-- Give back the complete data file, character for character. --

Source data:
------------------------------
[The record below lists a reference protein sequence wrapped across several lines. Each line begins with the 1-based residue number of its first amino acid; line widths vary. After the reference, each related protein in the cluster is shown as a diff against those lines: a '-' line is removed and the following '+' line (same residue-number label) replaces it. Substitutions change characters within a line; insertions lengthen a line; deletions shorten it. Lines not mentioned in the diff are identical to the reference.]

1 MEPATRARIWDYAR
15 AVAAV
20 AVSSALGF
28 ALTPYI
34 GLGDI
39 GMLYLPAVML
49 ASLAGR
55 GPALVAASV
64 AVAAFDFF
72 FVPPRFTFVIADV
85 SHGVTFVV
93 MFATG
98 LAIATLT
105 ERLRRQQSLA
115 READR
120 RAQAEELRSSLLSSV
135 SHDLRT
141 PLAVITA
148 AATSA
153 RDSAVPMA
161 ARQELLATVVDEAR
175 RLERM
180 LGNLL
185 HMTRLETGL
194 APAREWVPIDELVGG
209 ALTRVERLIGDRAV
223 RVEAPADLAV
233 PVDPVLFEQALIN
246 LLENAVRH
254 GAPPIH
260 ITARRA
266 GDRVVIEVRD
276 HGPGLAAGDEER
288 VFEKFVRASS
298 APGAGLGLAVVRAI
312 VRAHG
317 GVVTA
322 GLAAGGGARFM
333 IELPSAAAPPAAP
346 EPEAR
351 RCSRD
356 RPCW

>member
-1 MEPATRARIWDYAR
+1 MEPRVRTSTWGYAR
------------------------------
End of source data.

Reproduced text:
[The record below lists a reference protein sequence wrapped across several lines. Each line begins with the 1-based residue number of its first amino acid; line widths vary. After the reference, each related protein in the cluster is shown as a diff against those lines: a '-' line is removed and the following '+' line (same residue-number label) replaces it. Substitutions change characters within a line; insertions lengthen a line; deletions shorten it. Lines not mentioned in the diff are identical to the reference.]

1 MEPATRARIWDYAR
15 AVAAV
20 AVSSALGF
28 ALTPYI
34 GLGDI
39 GMLYLPAVML
49 ASLAGR
55 GPALVAASV
64 AVAAFDFF
72 FVPPRFTFVIADV
85 SHGVTFVV
93 MFATG
98 LAIATLT
105 ERLRRQQSLA
115 READR
120 RAQAEELRSSLLSSV
135 SHDLRT
141 PLAVITA
148 AATSA
153 RDSAVPMA
161 ARQELLATVVDEAR
175 RLERM
180 LGNLL
185 HMTRLETGL
194 APAREWVPIDELVGG
209 ALTRVERLIGDRAV
223 RVEAPADLAV
233 PVDPVLFEQALIN
246 LLENAVRH
254 GAPPIH
260 ITARRA
266 GDRVVIEVRD
276 HGPGLAAGDEER
288 VFEKFVRASS
298 APGAGLGLAVVRAI
312 VRAHG
317 GVVTA
322 GLAAGGGARFM
333 IELPSAAAPPAAP
346 EPEAR
351 RCSRD
356 RPCW

>member
-1 MEPATRARIWDYAR
+1 MEPRVRTSTWGYAR